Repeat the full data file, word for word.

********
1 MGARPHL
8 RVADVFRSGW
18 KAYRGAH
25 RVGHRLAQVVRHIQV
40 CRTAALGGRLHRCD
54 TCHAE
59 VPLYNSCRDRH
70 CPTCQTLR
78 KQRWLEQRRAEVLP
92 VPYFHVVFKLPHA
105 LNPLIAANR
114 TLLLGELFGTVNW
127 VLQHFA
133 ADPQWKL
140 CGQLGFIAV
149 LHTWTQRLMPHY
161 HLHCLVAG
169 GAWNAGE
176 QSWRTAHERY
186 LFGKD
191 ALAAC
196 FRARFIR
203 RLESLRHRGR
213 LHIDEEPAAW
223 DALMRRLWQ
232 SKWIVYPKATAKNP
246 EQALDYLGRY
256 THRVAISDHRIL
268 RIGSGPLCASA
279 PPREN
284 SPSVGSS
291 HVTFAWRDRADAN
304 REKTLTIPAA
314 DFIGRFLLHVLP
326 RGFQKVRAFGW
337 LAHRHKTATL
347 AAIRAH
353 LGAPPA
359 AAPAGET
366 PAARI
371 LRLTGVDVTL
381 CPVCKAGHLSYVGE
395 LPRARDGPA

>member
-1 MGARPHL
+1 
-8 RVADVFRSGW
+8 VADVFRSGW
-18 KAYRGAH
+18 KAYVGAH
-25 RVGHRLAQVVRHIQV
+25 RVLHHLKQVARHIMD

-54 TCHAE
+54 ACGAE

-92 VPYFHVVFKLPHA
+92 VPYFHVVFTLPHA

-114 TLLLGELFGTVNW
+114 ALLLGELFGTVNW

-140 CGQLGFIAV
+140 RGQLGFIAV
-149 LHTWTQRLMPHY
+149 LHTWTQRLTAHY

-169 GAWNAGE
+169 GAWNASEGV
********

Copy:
1 MGARPHL
8 RVADVFRSGW
18 KAYRGAH
25 RVGHRLAQVVRHIQV
40 CRTAALGGRLHRCD
54 TCHAE
59 VPLYNSCRDRH
70 CPTCQTLR
78 KQRWLEQRRAEVLP
92 VPYFHVVFKLPHA
105 LNPLIAANR
114 TLLLGELFGTVNW
127 VLQHFA
133 ADPQWKL
140 CGQLGFIAV
149 LHTWTQRLMPHY
161 HLHCLVAG
169 GAWNAGE
176 QSWRTAHERY
186 LFGKD
191 ALAAC
196 FRARFIR
203 RLESLRHRGR
213 LHIDEEPAAW
223 DALMRRLWQ
232 SKWIVYPKATAKNP
246 EQALDYLGRY
256 THRVAISDHRIL
268 RIGSGPLCASA
279 PPREN
284 SPSVGSS
291 HVTFAWRDRADAN
304 REKTLTIPAA
314 DFIGRFLLHVLP
326 RGFQKVRAFGW
337 LAHRHKTATL
347 AAIRAH
353 LGAPPA
359 AAPAGET
366 PAARI
371 LRLTGVDVTL
381 CPVCKAGHLSYVGE
395 LPRARDGPA

>member
-1 MGARPHL
+1 
-8 RVADVFRSGW
+8 VADVFRSGW
-18 KAYRGAH
+18 KAYVGAH
-25 RVGHRLAQVVRHIQV
+25 RVLHHLKQVARHIMD

-54 TCHAE
+54 ACGAE

-92 VPYFHVVFKLPHA
+92 VPYFHVVFTLPHA

-114 TLLLGELFGTVNW
+114 ALLLGELFGTVNW

-140 CGQLGFIAV
+140 RGQLGFIAV
-149 LHTWTQRLMPHY
+149 LHTWTQRLTAHY

-169 GAWNAGE
+169 GAWNASEGV